One of the best things about the LEGO fandom is how we can all build off of each other. (Inadvertent LEGO pun is inadvertent, but worth keeping.) This mighty tower by SweStar, for example, was inspired by the techniques developed by Luke Watkins Hutchinson. But there’s more to this build than just the underlying structure. Check out those great vines and those equally impressive spindly trees. Although there are minimal other landscape details, you can’t help but be pulled into the scene. What’s up with the approaching skeletal rider? Friend? Foe? Part-time USPS worker? It’s up to the viewer to decide.
If you’re looking for more cool towers, I suggest a quick stroll through our archives!
You don’t normally think of “round shapes” as a highlight of a NoVVember Vic Viper, but Sheo, as usual, refuses to be bound by conventional building styles. The Blue Piercer is a twin-fork starship with enviable curves. My favorite detail is the thin Technic pulley tires nestled inside arch bricks. I also like the small detail of the half-circle tiles, adding another subtle bend to things. And those rear thrusters are pretty sweet, too.
If you like your spaceships (and other LEGO creations) with a heavy dollop of curved building, then be sure the check out the other creations of Sheo’s that we’ve spotlighted.
LEGO fan themes come and go, waxing and waning with the tides. But sometimes they burst back up from the ground like the nightmarish worm they are. The Black Anemone by Sebastian Arts (Aliencat!) harkens back to the simpler times when the old gods roamed the Earth. This build features organic curves, a splash of red in the extended tongue(?), inverted LEGO tires…everything you could ask for in a subterranean monster. But there are two small details that make this build fun for me. First is the LEGO minifigure skull cradled in the rings of the beast like a tiny teddy bear of death. The second is the road sign advising a hard left hand turn. That’s one detour that I think most people would be happy to take.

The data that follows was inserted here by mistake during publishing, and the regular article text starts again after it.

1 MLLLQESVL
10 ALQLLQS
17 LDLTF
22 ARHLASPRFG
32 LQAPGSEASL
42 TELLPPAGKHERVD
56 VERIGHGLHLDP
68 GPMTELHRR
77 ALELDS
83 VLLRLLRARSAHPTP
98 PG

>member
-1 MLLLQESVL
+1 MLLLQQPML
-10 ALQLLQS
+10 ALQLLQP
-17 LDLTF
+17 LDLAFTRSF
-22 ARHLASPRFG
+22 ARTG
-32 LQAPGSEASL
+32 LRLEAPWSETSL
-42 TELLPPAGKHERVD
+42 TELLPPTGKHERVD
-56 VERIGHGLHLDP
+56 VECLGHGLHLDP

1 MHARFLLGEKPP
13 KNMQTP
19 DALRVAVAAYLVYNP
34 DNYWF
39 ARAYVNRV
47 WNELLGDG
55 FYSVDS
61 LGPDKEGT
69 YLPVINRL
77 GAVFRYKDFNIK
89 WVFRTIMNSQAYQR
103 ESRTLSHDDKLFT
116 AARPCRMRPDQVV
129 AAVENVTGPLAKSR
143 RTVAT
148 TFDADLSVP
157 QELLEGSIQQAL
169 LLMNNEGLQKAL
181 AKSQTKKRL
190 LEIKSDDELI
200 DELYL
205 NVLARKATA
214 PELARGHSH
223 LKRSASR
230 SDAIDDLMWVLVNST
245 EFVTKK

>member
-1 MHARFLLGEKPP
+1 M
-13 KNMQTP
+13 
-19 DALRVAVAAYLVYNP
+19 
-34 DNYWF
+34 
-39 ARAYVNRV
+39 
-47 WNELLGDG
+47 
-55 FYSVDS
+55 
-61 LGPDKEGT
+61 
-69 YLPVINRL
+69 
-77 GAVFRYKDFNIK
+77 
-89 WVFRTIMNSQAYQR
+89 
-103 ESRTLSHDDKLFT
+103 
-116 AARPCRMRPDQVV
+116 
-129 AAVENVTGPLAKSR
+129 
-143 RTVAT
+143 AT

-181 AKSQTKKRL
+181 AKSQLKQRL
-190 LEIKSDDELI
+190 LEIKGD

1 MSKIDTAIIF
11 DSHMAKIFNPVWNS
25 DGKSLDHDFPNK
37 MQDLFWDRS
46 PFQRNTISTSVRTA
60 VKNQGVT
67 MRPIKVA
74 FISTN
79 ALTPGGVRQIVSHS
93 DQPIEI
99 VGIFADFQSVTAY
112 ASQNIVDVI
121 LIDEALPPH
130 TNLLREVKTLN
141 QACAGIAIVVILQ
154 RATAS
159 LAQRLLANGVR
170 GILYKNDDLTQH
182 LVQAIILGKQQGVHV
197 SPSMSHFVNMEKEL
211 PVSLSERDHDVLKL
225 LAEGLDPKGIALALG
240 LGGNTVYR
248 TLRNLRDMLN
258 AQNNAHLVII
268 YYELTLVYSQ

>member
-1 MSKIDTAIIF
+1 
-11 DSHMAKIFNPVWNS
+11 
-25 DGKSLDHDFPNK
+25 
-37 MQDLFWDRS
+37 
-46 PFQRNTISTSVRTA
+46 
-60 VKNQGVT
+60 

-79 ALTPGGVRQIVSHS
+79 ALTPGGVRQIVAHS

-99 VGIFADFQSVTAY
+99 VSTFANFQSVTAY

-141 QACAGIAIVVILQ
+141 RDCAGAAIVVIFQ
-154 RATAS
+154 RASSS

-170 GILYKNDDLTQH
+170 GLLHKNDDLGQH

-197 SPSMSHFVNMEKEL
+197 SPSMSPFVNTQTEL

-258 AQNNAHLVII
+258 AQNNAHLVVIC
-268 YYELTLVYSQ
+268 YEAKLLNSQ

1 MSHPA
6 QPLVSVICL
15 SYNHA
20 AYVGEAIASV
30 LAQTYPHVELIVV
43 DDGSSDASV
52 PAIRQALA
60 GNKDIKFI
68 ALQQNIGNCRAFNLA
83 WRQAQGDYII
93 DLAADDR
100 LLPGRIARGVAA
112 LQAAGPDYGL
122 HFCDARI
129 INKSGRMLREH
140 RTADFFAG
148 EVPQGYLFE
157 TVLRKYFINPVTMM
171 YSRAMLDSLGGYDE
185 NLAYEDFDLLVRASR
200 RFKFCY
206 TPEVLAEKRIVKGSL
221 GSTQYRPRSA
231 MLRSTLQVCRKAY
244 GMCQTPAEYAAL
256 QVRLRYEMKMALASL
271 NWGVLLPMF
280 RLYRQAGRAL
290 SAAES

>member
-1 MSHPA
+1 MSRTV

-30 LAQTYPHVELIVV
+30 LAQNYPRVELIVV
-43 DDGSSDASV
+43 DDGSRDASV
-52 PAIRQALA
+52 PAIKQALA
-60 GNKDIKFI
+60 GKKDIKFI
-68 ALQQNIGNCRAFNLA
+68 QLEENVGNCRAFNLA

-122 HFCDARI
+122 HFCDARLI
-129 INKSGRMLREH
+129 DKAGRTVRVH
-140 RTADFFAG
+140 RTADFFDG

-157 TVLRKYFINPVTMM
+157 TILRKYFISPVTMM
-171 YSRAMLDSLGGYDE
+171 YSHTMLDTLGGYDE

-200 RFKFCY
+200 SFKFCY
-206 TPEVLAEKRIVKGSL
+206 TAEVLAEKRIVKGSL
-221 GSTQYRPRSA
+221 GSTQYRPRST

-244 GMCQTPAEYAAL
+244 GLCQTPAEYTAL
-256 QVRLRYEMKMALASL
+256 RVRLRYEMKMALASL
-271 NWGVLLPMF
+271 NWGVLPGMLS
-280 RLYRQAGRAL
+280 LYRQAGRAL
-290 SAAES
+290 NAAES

It’s been a few years since our last spotlighted Black Fantasy creation. Could this be the beginning of a revival? If so, is that a good thing? I’m honestly not sure.
Can you judge a book by its cover? Conventional wisdom says “no,” but John Snyder may have a different opinion. The elegant book binding here is complemented by some slice-of-life details that are every bit as charming. This creation is part of the Iron Builder contest, and this round focused on the challenge of incorporating modified 2×3 plates into the build. We can see them in action in the book bindings on the cover, and in the dark red flowers. The golden carriage wheel on the cover matches the yellow centers to the flowers as well as the gold coins, but did you know that the black cloth bag there is (probably) also a LEGO element? It looks to me to be a Wolfpack Pouch. Now there’s a part you don’t see every day.